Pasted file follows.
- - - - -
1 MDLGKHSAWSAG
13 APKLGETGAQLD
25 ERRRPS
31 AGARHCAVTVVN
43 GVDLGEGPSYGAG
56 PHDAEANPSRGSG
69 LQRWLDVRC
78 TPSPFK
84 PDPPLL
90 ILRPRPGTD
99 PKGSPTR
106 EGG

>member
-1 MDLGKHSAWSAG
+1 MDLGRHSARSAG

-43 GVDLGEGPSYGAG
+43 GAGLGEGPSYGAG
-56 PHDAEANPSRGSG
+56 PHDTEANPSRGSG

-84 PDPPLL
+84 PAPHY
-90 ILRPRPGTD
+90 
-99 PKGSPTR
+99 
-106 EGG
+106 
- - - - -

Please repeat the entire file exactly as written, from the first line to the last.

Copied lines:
1 MDLGKHSAWSAG
13 APKLGETGAQLD
25 ERRRPS
31 AGARHCAVTVVN
43 GVDLGEGPSYGAG
56 PHDAEANPSRGSG
69 LQRWLDVRC
78 TPSPFK
84 PDPPLL
90 ILRPRPGTD
99 PKGSPTR
106 EGG

>member
-1 MDLGKHSAWSAG
+1 MDLGRHSARSAG

-43 GVDLGEGPSYGAG
+43 GAGLGEGPSYGAG
-56 PHDAEANPSRGSG
+56 PHDTEANPSRGSG

-84 PDPPLL
+84 PAPHY
-90 ILRPRPGTD
+90 
-99 PKGSPTR
+99 
-106 EGG
+106 